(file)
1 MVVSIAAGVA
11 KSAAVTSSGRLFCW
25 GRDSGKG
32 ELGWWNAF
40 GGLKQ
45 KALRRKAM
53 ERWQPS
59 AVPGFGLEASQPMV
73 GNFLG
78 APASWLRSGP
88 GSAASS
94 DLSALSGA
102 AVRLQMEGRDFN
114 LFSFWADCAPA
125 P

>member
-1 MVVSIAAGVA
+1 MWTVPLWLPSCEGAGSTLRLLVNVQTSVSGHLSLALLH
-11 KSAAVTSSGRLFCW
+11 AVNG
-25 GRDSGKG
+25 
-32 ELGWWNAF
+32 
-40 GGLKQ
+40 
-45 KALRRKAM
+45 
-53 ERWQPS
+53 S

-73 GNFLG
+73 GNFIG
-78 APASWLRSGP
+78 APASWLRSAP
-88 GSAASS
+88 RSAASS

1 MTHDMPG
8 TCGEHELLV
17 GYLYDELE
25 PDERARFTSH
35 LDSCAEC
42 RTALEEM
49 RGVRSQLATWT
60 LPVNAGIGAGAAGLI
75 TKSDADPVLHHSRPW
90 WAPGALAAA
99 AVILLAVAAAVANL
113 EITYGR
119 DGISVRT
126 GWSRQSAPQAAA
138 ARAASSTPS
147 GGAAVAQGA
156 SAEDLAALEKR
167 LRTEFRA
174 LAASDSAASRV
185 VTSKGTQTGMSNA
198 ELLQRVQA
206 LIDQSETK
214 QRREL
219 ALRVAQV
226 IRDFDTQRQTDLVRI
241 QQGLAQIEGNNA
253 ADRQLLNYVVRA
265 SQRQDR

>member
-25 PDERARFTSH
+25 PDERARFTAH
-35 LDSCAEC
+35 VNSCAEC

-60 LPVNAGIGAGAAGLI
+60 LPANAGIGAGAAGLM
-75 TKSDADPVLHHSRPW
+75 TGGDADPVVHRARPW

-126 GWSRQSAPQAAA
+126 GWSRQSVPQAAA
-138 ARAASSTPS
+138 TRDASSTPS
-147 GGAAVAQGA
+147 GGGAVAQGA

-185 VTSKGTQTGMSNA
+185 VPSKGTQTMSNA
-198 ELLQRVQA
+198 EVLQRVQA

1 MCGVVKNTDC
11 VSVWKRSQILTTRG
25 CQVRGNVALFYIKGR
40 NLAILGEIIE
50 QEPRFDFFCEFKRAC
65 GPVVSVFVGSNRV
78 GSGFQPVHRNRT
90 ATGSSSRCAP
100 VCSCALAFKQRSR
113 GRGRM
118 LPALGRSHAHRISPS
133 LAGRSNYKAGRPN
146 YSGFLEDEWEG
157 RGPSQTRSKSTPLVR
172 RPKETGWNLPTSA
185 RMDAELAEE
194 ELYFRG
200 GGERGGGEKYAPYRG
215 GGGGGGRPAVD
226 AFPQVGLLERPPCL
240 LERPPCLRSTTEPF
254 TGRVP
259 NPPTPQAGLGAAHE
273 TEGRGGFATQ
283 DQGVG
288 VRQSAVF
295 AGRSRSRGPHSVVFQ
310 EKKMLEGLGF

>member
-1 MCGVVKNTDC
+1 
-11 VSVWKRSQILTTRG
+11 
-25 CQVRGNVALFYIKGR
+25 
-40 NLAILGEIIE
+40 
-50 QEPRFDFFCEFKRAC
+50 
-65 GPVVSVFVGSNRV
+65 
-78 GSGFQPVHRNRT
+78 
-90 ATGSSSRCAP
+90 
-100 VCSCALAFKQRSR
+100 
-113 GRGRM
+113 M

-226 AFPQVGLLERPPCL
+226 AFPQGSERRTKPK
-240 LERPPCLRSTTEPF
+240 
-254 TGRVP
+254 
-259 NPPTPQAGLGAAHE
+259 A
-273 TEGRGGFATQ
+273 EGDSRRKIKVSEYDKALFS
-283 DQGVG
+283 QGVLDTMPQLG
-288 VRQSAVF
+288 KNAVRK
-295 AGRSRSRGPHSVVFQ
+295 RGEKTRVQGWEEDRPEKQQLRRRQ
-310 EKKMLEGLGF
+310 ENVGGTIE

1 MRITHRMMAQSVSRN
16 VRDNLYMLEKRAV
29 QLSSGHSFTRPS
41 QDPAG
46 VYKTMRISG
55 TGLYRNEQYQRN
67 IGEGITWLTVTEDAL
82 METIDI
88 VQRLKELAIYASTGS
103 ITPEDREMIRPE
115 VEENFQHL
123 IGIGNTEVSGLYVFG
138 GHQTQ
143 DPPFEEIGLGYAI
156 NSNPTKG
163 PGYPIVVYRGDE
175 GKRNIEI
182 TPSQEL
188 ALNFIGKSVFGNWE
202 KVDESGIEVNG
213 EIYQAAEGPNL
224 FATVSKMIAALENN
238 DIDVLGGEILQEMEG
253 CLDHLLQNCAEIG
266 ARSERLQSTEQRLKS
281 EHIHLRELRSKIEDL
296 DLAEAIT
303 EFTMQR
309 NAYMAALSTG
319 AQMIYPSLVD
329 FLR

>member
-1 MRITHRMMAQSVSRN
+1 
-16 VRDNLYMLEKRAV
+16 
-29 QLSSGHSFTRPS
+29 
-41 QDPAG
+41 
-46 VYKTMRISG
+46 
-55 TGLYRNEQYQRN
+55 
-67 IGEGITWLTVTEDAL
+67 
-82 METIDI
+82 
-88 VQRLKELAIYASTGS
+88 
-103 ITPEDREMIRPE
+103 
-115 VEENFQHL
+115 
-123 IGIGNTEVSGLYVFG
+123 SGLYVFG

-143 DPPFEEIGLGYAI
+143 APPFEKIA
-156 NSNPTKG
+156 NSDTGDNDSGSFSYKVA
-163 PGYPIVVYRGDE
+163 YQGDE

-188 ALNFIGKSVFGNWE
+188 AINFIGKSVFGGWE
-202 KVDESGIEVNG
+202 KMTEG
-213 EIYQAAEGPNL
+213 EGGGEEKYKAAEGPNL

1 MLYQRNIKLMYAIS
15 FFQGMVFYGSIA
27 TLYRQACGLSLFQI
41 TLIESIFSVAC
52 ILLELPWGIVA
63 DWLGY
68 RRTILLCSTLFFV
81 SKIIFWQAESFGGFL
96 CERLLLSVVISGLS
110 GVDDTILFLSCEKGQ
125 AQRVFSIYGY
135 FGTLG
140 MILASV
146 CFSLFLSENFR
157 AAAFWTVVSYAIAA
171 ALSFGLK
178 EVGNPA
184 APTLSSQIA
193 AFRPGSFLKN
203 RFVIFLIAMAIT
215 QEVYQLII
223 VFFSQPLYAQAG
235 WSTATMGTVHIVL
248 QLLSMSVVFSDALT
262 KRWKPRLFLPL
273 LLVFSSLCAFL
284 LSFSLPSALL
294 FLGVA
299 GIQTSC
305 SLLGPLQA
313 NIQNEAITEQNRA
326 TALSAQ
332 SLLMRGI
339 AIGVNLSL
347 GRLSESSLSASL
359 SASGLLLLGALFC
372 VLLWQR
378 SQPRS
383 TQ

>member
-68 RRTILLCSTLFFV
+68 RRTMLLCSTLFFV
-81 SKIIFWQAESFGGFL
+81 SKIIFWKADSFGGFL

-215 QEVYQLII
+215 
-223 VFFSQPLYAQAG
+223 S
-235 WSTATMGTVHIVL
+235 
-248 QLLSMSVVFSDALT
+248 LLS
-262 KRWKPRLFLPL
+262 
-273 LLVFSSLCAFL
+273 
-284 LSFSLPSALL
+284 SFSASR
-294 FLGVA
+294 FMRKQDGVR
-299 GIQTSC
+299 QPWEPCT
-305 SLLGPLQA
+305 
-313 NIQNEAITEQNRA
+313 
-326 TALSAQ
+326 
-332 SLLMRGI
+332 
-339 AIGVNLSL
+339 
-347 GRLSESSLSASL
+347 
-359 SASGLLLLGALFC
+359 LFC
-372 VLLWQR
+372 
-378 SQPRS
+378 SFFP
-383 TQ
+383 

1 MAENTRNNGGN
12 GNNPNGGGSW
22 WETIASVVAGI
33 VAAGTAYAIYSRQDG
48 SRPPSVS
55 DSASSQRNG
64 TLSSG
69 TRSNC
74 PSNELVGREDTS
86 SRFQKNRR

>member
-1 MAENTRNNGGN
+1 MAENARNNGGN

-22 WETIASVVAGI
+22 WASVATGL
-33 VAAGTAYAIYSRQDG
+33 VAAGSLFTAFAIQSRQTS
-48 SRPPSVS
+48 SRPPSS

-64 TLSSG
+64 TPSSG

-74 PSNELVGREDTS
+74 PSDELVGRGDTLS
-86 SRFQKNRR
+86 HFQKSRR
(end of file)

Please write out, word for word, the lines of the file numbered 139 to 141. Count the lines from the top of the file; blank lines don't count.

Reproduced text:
-259 NPPTPQAGLGAAHE
+259 A
-273 TEGRGGFATQ